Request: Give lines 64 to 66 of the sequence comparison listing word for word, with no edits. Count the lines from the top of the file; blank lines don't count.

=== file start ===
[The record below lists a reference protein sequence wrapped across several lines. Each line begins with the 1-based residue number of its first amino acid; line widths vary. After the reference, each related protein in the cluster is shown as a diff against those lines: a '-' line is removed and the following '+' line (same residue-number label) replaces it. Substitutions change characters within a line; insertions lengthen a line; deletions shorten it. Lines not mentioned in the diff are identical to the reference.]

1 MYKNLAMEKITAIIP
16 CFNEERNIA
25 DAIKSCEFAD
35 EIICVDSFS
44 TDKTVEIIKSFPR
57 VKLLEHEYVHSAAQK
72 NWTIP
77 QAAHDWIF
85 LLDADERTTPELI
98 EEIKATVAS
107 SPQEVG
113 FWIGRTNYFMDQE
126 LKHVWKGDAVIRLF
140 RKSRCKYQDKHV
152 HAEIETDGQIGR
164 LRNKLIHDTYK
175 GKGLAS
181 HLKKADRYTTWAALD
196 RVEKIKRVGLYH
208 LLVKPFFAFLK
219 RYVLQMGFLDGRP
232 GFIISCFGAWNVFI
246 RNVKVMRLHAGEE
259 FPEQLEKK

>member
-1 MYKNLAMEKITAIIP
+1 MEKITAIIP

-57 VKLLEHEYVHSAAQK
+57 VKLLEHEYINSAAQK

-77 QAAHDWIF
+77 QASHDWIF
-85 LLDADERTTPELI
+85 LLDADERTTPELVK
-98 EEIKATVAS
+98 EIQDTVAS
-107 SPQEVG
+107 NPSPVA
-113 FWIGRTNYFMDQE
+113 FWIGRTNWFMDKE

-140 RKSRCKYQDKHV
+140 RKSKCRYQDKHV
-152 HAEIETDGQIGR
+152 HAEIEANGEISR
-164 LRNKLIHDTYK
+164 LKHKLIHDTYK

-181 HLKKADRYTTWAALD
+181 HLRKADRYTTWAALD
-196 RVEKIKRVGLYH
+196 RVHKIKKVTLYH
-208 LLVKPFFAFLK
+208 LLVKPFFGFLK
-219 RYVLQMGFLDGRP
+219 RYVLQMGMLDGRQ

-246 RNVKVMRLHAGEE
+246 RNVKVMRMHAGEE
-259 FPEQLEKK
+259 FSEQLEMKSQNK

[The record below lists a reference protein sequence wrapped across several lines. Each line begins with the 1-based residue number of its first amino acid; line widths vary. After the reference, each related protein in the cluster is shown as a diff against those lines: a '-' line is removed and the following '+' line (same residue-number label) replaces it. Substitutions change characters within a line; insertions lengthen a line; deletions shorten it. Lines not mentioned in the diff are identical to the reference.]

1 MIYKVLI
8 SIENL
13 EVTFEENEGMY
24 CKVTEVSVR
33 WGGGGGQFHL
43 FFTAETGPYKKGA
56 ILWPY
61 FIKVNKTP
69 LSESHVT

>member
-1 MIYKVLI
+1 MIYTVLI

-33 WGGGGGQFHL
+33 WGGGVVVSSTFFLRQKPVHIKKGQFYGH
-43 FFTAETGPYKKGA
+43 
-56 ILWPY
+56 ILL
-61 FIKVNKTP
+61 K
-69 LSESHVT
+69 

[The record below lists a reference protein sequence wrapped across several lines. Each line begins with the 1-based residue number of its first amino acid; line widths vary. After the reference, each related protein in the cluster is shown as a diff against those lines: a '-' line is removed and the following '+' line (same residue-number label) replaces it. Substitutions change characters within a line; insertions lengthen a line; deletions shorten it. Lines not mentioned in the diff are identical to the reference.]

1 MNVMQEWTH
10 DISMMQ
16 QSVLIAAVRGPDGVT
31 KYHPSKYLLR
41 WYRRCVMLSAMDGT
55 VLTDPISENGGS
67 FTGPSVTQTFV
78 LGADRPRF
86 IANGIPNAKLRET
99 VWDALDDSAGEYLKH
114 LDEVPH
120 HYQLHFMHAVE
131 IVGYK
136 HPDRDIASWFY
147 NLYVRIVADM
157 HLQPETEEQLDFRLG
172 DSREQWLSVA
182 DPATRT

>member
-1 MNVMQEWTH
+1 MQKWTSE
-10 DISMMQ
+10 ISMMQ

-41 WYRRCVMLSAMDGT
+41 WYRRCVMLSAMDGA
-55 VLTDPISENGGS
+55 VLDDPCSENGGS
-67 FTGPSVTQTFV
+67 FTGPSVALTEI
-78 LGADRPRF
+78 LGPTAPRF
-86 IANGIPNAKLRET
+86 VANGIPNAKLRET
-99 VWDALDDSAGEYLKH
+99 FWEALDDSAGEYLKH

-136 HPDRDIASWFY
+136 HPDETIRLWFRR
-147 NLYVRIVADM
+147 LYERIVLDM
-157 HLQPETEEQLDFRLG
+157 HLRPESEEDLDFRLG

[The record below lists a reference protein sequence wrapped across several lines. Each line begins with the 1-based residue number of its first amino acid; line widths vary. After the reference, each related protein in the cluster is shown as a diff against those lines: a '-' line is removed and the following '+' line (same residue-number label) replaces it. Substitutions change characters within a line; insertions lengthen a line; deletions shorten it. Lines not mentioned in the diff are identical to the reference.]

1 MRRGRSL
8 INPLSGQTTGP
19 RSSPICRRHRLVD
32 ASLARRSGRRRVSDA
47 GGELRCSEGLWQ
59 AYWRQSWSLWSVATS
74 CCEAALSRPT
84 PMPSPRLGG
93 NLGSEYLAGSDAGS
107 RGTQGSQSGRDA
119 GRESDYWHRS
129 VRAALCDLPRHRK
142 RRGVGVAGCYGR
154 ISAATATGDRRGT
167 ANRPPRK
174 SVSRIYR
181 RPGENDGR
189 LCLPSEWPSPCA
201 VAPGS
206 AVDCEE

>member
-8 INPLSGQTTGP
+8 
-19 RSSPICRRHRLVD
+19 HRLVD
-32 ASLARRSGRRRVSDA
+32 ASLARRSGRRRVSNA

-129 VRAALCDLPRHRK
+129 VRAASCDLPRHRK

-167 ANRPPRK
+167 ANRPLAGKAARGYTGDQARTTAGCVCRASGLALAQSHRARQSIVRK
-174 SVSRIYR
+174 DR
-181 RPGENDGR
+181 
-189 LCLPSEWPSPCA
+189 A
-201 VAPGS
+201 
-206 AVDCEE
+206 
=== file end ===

33 WGGGGGQFHL
43 FFTAETGPYKKGA
56 ILWPY